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Hi Jed, yes, of course we need to clarify what we refer to as "hunger". In my view it is only hunger if it affects people's functioning and therefore has a negative impact on their productivity and well-being, reducing their capacity and capability to study, work, take care of their dependents, etc. It exactly this loss of functioning that is measured by summary measures of population health, such as DALYs. (Or is there also "hunger" that has no negative mental or physical health consequences?)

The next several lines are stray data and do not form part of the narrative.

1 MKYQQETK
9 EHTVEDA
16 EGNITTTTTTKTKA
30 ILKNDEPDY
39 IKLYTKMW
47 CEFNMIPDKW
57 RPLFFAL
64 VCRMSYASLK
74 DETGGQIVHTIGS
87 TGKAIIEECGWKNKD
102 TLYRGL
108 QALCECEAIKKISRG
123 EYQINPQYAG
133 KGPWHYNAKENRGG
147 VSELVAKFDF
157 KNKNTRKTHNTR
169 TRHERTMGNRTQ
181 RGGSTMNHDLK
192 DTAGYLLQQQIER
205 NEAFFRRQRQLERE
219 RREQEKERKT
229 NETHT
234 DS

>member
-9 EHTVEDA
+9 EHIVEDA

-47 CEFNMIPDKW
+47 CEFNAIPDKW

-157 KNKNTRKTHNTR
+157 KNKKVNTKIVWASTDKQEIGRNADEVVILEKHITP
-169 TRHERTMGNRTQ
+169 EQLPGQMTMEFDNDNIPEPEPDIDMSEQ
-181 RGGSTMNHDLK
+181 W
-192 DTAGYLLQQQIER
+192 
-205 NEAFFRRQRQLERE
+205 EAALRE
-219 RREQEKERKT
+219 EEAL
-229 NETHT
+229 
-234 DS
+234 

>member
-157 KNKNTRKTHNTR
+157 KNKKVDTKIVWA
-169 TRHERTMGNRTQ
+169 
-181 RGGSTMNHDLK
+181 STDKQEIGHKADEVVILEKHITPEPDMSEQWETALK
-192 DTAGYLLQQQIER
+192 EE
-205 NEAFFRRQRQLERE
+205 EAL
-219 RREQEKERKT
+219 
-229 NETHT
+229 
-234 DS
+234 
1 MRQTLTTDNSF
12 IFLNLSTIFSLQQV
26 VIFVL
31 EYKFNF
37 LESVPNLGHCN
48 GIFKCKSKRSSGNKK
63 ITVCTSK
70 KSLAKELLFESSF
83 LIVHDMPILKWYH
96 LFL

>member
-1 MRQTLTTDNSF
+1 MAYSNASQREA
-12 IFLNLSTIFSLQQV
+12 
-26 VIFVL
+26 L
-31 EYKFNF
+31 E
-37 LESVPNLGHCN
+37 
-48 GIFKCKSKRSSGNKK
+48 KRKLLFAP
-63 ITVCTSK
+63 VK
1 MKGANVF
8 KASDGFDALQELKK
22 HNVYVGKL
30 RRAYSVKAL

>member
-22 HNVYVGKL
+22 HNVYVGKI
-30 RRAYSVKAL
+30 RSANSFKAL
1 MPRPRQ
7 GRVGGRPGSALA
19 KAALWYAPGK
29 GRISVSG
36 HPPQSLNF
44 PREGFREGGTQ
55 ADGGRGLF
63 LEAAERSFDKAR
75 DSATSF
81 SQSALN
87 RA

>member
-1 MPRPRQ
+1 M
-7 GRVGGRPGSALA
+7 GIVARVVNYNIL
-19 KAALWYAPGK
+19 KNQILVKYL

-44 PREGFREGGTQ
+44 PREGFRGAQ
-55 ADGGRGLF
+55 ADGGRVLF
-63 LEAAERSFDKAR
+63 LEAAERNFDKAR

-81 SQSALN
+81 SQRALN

Regarding measuring the immediate past vs. capturing a stock of health, at least for the calculation of the original DALYs incident rates are used and not prevalence rates, i.e. the entire health loss due to a chronic condition (such as stunting due to zinc deficiency or blindness due to vitamin A deficiency) is counted at the year of onset (with the loss being calculated over the average expected life expectancy of the individual). Short-term outcomes, such as malnutrition-related night-blindness, diarrhoea, or loss of stamina are anyway counted in the period of observation. Hence what matters for these measures are only single periods of observations, not longer periods.